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annevk commented Mar 15, 2017

I think that's why we should formalize object creation. So that it's an easy-to-review thing in standards and something implementers can more easily flag. Perhaps even lintable some day. The main problem at the moment is the lack of a formalized approach (for many things) where everyone just copy-and-pastes things that mostly work if you squint hard enough without really thinking through the implications (and without being able to think them through since we don't even say what "new" means or link it).

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tabatkins Feb 16, 2018

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Agreed with at least formalizing object creation - we've got a lot of object creation in the Typed OM spec, for instance, and didn't realize that we had to specify the global for each. (BZ is flagging every instance of it for us. ^_^)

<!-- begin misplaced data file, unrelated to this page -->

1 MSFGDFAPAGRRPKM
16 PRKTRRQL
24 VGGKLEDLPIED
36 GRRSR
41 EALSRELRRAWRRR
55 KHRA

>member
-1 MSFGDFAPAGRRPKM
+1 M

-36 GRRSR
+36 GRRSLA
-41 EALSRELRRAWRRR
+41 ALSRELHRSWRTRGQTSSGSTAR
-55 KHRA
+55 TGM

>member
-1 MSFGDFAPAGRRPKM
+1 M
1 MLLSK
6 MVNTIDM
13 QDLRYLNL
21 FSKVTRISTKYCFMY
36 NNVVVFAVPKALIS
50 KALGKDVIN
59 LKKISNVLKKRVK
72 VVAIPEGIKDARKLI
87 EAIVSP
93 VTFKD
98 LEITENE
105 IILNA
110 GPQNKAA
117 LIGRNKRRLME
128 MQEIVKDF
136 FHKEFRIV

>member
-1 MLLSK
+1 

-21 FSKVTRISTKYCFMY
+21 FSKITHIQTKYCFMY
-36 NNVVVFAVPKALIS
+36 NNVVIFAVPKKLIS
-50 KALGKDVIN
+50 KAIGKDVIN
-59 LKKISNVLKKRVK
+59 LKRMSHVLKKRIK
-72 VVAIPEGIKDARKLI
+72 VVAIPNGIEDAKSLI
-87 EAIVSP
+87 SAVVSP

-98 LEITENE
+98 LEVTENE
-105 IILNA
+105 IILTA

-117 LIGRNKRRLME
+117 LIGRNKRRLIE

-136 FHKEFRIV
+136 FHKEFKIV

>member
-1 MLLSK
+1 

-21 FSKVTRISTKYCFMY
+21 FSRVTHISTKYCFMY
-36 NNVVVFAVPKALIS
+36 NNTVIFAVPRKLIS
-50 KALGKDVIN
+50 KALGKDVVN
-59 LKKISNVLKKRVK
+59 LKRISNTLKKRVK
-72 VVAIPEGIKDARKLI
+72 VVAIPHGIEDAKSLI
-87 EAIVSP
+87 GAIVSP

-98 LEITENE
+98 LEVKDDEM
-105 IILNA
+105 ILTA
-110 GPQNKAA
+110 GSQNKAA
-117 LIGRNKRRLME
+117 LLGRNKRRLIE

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tabatkins commented Feb 16, 2018

Agreed with at least formalizing object creation - we've got a lot of object creation in the Typed OM spec, for instance, and didn't realize that we had to specify the global for each. (BZ is flagging every instance of it for us. ^_^)

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domenic Aug 7, 2018

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So, on the subject of current vs. relevant. A couple weeks ago, a conversation with @TimothyGu had me somewhat-convinced that current is a better default than relevant, despite our upthread resolutions. Similarly, @bzbarsky and I discussed a different case at https://bugs.chromium.org/p/chromium/issues/detail?id=832273 and he was kind of leaning toward current, by my reading.

The argument is basically that we've over-applied the lesson of navigator.getBattery(). The lesson there was that for persistently created-and-stored objects, relevant is better; see the reasoning in the HTML spec example here (scroll down to "One reason why the relevant...").

Generalizing that to all cases was, perhaps, a mistake. The getBattery() case is particularly weird because it lazily creates and stores the promise in question. A more normal spec with persistent objects (e.g. the persistent navigator object that hangs off of window) would just create the objects ahead of time. And indeed, the getBattery() spec could be phrased that way; the lazy-creation seems like an implementation optimization that made its way into the spec.